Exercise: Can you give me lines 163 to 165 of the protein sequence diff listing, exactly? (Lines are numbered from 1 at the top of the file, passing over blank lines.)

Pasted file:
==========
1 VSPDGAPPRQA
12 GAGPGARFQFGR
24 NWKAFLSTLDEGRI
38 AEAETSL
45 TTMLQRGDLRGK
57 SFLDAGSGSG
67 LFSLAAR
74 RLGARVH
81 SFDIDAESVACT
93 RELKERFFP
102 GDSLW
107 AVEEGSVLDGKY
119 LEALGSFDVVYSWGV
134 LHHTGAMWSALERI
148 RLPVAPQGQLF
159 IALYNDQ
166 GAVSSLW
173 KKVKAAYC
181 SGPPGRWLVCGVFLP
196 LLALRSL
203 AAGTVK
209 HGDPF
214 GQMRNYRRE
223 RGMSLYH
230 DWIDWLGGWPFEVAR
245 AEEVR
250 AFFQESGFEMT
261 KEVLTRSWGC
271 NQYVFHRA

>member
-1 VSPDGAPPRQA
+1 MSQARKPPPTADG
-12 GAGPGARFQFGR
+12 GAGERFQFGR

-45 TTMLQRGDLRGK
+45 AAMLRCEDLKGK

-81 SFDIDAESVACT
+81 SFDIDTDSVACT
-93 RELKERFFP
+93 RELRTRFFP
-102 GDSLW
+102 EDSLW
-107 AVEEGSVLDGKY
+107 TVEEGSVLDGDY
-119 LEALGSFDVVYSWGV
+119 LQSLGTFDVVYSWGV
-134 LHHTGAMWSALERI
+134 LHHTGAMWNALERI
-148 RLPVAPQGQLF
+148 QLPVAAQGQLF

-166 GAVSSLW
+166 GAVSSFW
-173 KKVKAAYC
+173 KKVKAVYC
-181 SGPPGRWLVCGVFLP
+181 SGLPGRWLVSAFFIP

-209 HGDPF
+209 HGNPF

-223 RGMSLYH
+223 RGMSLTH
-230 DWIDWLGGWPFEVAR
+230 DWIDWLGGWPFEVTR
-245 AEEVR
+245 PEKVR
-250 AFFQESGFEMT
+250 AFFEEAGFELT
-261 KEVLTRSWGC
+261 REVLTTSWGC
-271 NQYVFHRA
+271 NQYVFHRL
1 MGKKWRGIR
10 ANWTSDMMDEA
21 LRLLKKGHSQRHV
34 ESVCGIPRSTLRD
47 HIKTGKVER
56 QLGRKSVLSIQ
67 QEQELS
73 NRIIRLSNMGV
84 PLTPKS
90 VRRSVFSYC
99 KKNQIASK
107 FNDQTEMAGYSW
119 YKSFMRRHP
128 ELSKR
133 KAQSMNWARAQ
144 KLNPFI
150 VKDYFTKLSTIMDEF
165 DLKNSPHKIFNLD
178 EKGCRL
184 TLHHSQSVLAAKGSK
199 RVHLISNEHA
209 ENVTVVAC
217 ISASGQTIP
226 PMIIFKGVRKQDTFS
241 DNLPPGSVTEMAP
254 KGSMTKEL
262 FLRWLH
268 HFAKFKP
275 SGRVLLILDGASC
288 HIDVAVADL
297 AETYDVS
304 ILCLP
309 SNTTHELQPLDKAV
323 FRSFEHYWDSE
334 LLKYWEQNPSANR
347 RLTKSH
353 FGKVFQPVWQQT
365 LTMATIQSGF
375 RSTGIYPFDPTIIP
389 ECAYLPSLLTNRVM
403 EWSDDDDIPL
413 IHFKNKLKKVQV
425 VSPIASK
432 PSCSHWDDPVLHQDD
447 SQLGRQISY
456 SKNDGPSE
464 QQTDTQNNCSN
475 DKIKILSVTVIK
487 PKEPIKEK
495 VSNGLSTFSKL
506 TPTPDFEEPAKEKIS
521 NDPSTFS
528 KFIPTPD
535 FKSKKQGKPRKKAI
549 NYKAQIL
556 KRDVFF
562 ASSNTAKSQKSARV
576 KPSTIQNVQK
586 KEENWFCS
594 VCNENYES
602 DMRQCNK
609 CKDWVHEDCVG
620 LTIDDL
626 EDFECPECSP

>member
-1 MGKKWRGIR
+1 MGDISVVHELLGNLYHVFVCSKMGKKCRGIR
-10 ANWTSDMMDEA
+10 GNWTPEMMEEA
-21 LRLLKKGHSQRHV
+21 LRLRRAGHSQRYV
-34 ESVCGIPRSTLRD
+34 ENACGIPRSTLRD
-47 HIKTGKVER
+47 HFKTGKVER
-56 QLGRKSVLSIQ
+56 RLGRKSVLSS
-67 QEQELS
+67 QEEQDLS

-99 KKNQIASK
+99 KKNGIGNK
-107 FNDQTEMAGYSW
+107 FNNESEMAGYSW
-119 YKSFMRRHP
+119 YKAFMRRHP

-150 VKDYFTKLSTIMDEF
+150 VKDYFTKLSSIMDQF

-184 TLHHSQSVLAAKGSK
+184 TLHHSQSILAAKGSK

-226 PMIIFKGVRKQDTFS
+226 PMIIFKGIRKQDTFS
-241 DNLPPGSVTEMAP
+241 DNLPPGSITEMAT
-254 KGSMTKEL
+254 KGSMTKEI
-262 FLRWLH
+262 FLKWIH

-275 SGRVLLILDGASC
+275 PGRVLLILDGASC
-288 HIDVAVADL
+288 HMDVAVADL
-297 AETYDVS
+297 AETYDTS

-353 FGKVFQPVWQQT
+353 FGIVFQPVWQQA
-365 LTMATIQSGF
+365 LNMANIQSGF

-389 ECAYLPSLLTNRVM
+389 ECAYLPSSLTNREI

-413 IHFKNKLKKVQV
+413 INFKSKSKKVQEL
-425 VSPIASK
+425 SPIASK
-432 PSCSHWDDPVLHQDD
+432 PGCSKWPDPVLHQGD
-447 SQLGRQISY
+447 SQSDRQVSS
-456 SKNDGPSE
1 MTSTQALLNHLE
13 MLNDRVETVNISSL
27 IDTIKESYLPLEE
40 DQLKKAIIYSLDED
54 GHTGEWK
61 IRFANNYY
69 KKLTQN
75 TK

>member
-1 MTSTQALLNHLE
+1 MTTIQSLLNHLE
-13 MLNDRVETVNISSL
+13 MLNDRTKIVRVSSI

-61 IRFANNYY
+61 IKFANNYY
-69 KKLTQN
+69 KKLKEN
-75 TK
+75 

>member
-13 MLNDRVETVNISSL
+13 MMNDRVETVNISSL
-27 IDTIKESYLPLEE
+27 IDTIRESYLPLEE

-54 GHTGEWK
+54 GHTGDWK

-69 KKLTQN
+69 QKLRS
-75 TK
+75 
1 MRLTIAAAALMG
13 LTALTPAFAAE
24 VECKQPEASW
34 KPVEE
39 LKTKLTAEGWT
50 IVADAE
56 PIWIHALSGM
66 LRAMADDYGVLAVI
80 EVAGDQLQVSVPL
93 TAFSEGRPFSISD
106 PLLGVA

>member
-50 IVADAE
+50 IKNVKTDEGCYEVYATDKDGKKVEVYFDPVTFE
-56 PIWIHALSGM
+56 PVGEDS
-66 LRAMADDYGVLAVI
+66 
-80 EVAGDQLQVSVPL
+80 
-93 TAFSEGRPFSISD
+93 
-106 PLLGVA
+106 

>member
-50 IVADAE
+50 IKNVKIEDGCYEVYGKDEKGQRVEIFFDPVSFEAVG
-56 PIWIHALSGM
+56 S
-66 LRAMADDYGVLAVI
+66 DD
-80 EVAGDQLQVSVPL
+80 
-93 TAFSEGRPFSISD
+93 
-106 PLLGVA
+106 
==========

+241 DNLPPGSITEMAT
-254 KGSMTKEL
+254 KGSMTKEI